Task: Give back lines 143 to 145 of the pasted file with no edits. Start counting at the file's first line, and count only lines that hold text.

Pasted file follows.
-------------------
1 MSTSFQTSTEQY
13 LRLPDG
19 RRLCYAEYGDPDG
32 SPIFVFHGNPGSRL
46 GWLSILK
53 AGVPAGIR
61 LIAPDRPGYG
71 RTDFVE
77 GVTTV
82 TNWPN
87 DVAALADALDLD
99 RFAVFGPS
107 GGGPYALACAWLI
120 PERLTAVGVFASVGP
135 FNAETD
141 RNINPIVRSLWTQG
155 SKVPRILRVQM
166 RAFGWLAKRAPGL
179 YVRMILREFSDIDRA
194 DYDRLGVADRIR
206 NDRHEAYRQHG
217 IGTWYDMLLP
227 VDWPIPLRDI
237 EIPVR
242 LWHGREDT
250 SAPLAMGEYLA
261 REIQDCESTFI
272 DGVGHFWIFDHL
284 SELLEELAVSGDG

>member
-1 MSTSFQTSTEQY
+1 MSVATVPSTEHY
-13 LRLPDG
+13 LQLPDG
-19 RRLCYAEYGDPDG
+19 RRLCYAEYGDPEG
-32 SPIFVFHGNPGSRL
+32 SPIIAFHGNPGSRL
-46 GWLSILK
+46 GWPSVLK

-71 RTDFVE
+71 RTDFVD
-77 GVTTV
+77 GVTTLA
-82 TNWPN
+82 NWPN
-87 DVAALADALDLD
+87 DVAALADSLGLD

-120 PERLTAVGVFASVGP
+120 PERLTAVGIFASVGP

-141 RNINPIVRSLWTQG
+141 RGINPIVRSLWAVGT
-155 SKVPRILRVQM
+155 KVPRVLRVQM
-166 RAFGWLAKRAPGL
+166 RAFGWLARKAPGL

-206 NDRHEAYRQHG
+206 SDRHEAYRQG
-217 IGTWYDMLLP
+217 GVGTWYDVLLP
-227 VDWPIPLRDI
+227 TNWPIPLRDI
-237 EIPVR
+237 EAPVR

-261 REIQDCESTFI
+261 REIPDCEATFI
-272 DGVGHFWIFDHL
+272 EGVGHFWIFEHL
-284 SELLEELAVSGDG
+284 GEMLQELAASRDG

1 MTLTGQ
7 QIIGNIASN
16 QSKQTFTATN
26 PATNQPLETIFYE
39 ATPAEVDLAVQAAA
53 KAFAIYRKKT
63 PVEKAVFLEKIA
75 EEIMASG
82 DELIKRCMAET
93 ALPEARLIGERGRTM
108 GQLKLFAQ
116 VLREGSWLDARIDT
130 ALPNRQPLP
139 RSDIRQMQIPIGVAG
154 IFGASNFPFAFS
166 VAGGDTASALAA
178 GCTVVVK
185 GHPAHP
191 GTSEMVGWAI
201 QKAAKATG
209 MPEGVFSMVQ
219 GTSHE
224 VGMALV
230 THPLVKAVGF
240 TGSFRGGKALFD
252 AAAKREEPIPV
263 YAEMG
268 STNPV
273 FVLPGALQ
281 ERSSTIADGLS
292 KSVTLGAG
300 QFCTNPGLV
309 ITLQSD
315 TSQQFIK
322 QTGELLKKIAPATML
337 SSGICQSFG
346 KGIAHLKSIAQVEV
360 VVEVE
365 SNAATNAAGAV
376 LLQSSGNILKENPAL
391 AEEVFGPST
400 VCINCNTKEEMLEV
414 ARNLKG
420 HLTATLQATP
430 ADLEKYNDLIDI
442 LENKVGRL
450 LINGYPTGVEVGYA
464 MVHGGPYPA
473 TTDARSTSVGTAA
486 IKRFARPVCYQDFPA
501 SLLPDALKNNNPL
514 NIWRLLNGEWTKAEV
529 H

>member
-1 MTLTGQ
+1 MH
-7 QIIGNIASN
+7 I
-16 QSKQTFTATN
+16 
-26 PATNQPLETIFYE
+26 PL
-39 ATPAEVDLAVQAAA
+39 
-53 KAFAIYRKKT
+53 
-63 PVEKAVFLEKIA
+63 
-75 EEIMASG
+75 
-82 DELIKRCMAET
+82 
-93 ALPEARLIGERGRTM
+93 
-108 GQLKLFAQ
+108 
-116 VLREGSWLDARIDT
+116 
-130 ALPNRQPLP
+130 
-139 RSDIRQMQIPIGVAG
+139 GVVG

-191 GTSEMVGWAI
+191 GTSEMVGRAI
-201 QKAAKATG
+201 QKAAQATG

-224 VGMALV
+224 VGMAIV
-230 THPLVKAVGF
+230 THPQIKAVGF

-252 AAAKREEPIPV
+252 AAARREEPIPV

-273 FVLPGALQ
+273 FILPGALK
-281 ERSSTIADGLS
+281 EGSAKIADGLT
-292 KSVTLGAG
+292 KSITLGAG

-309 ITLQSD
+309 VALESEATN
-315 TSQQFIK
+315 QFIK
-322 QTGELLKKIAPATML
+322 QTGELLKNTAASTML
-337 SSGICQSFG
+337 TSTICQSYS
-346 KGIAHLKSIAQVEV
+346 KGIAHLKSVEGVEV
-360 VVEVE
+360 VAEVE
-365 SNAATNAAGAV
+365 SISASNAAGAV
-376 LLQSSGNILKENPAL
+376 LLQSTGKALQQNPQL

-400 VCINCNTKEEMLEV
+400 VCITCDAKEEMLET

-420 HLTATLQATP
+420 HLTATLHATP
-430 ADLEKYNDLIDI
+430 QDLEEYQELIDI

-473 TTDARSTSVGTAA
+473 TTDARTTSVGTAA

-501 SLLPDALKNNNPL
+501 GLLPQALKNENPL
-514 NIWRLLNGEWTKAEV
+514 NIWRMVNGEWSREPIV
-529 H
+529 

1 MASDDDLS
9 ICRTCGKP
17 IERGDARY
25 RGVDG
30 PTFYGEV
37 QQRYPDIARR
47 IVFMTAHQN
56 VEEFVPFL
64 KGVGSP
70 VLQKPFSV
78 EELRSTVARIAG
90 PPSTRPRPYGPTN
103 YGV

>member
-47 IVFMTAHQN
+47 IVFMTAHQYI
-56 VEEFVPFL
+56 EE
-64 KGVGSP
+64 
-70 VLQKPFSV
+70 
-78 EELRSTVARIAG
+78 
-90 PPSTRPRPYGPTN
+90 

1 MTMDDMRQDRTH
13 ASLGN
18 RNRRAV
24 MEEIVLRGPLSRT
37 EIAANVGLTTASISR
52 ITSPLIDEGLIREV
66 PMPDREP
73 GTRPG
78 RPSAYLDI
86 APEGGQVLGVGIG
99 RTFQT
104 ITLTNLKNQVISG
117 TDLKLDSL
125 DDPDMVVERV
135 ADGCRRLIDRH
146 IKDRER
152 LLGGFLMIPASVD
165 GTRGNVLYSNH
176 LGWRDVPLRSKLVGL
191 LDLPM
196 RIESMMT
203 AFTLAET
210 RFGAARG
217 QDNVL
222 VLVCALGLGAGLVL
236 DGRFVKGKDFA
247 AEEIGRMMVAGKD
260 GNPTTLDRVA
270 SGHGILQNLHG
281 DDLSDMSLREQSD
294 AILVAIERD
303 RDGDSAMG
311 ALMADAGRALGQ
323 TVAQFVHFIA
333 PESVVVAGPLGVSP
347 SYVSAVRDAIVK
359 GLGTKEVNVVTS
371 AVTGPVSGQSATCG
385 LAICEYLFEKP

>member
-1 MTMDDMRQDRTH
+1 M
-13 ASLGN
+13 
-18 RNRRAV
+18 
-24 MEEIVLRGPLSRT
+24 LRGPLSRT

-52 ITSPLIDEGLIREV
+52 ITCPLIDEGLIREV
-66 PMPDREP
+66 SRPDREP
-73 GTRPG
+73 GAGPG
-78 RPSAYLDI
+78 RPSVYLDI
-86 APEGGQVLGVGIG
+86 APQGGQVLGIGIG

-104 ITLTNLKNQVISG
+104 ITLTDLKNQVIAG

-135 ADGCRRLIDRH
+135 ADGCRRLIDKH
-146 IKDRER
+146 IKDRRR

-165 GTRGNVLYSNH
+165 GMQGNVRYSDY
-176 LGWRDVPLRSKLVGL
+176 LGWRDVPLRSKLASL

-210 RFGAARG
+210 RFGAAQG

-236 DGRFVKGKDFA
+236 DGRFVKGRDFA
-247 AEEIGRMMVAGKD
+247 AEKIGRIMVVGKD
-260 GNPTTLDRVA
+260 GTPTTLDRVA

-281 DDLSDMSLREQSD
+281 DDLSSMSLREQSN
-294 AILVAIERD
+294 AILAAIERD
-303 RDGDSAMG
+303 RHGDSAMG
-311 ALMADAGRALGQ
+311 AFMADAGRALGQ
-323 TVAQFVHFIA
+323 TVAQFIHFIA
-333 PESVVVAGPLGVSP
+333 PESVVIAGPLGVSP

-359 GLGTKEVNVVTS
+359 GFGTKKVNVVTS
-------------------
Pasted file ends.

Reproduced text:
-93 ALPEARLIGERGRTM
+93 
-108 GQLKLFAQ